They’re not starters, not snacks and definitely not afterthoughts. They are what Louise was to Thelma, and Ernie to Bert. The sine qua non of a perfect pairing. What would a cheeseburger be, after all, without that side of hot, crispy fries? In the American South, it’s still common to find menus that offer “meat and three,” of which the sides could include favs such as potato salad, mac & cheese and coleslaw. In Italy, sides are called contorni, and they are the traditional fifth course, before dessert (dolce). Whenever you desire them, these fine establishments are known for their exemplary sides and beyond.
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At this renewed historic hostelry, Tiny Lou’s, a hip-yet-retro French brasserie named after a 1950s burlesque dancer who strutted her stuff downstairs, offers an a Partager (to share) section on its dinner menu with the likes of 36-Month Comte Crepe, with local baby carrots, pistachio oil, beets and popped sorghum, and a gratin of sunchoke and spinach.
It’s not officially on the “accompaniments” menu anymore, but ask for Old Homestead Steakhouse’s signature red-meat potato pal, Tater Tots with Fat Boy Sauce. These bite-size nuggets of deep-fried, shredded spuds are accompanied by the quintessential baked-potato topper, a sauce of sour cream, bacon and cheddar. Or go with the Truffle Mashed Potatoes.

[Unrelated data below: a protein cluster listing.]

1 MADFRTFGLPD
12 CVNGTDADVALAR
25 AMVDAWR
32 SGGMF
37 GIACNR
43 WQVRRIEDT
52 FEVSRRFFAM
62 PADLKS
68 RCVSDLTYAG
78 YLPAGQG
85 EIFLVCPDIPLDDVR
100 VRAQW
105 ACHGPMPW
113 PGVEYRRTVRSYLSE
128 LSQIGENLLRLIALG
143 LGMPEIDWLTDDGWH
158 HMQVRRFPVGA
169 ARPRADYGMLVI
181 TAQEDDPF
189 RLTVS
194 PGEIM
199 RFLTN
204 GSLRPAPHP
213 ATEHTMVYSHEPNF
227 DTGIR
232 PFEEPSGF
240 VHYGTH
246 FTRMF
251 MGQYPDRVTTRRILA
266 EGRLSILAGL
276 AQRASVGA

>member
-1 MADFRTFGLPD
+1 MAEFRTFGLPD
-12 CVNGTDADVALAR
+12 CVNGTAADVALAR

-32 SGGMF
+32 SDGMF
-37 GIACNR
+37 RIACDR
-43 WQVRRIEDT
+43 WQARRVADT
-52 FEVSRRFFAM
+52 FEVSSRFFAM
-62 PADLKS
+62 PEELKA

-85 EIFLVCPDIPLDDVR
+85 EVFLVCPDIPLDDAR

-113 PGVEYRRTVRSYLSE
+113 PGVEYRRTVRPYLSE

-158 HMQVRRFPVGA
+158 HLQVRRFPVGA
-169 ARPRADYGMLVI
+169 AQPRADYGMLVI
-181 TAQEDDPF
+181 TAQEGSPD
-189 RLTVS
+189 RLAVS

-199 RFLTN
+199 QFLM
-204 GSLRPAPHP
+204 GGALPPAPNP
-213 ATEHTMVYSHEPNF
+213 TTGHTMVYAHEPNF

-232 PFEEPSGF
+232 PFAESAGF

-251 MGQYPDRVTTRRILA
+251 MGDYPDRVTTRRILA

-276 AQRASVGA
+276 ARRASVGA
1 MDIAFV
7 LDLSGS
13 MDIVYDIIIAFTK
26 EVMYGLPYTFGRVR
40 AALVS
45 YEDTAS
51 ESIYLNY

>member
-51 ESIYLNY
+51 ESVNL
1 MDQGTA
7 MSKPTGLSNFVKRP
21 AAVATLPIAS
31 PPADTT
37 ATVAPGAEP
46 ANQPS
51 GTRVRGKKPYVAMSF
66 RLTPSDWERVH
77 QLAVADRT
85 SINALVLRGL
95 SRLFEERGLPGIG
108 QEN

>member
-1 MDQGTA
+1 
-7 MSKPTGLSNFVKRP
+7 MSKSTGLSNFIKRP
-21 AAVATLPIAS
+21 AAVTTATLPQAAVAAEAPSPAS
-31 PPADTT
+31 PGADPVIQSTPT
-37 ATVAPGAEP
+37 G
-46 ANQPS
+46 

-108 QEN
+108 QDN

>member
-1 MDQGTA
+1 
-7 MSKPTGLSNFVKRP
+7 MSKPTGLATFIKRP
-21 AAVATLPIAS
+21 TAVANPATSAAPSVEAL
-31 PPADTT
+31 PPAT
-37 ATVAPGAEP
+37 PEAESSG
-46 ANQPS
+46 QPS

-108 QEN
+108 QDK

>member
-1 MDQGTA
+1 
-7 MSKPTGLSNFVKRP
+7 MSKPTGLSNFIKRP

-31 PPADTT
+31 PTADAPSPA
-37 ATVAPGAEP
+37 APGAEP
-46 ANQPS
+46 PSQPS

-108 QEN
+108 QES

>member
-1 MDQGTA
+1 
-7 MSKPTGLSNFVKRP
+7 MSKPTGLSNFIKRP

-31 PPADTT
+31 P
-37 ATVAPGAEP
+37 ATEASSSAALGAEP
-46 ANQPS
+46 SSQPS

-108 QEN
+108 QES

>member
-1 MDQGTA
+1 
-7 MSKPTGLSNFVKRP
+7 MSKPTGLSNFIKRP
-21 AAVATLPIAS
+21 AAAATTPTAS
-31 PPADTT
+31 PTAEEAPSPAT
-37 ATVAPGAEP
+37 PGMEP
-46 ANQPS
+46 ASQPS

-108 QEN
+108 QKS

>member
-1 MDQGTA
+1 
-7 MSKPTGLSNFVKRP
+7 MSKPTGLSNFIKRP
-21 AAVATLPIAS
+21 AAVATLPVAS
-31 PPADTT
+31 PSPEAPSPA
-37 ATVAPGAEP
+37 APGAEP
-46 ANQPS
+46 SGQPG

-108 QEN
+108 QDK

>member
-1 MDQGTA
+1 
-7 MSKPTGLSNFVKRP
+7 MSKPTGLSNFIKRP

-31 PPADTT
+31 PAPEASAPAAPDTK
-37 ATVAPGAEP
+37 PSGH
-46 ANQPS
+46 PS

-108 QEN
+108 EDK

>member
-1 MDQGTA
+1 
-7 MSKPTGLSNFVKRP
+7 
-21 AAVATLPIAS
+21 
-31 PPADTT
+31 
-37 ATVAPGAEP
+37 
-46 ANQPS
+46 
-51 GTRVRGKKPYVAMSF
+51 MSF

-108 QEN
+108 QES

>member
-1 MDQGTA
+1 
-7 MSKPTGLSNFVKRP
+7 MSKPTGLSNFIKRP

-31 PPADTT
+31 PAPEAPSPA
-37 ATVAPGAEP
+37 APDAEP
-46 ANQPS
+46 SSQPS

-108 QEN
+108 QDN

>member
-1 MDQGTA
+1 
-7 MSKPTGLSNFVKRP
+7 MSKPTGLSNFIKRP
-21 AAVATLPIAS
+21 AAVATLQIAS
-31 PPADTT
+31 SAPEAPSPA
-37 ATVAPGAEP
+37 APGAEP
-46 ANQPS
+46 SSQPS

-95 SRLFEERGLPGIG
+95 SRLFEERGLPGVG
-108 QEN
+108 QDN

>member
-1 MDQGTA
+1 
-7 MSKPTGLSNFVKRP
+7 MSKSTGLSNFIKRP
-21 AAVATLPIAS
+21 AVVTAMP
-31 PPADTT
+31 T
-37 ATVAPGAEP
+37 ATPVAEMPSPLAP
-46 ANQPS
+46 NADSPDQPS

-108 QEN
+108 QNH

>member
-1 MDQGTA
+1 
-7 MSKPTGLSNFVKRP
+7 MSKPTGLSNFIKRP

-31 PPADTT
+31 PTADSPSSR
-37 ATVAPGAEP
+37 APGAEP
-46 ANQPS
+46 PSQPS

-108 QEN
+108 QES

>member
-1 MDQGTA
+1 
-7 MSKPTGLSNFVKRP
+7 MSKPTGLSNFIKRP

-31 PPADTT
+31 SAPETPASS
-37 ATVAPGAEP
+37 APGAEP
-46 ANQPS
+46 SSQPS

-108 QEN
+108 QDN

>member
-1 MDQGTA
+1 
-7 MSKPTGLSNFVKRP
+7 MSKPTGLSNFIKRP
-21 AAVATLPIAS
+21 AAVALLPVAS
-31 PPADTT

The side that screams Minnesota? Fried cheese curds. FireLake Grill House at this hotel, which creatively showcases the work of local farmers and fisheries, has ’em. It gets curds from the city’s venerated cheese shop, Eichten’s, and pairs them with house-made “snowshoe sauce.” Another great option is cider-braised red cabbage with bacon and fennel.
This AAA Five Diamond resort, high on a bluff above the Pacific in Southern California, showcases fine-dining, market-driven cuisine at A.R. Valentien, a jewel box of American Craftsman design. To accompany Vermouth-braised White Sea Bass, why not order a side of Cauliflower Steak, which comes adorned with capers, sultanas, shallots, parsley and pine nuts?